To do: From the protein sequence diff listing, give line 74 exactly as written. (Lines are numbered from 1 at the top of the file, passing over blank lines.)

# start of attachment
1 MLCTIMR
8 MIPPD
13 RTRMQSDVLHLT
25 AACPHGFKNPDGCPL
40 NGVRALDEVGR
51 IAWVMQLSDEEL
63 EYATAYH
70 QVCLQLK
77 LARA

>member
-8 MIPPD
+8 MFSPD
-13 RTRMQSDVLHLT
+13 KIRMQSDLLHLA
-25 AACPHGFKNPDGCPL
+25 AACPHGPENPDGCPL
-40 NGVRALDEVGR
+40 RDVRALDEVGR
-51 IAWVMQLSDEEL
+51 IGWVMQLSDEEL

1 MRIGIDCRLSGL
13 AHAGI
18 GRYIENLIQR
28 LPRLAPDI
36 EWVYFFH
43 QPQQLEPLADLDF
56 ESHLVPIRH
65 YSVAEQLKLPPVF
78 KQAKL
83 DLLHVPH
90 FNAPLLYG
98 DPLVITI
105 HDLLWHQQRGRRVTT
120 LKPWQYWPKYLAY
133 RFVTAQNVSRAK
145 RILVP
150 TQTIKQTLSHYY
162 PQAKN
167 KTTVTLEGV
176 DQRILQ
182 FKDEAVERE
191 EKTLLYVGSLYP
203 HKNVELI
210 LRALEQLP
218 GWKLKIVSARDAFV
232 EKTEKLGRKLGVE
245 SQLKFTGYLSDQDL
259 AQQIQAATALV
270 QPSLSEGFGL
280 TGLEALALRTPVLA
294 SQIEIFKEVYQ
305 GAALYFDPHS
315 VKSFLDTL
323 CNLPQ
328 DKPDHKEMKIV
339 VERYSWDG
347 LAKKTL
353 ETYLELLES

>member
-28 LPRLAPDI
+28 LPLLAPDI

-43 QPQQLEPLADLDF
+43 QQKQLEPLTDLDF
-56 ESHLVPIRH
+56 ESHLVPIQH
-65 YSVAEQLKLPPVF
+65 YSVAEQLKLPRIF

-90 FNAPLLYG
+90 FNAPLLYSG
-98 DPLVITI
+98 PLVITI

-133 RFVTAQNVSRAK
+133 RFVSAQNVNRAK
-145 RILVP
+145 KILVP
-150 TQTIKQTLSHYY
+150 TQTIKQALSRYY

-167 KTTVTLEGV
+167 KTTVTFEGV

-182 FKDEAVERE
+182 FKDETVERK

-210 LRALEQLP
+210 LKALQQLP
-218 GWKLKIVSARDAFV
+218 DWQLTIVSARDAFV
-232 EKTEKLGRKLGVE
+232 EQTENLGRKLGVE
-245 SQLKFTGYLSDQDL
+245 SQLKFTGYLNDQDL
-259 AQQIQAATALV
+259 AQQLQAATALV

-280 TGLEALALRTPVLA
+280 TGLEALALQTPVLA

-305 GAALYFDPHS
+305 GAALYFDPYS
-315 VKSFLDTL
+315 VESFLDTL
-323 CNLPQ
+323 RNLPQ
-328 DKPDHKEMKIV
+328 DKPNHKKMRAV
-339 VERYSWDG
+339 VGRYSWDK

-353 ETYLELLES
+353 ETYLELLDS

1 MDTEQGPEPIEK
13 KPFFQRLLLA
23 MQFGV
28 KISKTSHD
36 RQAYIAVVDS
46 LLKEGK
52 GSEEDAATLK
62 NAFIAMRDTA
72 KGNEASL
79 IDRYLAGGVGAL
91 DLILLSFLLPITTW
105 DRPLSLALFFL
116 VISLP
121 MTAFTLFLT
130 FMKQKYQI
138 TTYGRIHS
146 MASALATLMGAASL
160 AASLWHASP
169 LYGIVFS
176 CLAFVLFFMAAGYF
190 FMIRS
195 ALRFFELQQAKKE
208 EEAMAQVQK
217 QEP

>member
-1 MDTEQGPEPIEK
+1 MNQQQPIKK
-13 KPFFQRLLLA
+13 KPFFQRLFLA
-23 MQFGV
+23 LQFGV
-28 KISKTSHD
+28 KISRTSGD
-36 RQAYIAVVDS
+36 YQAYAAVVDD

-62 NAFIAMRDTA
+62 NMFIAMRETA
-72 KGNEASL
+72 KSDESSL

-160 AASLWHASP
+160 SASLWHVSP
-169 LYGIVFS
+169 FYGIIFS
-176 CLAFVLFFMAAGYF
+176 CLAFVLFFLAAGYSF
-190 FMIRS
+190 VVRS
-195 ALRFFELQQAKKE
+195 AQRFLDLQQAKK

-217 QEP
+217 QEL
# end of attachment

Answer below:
-145 RILVP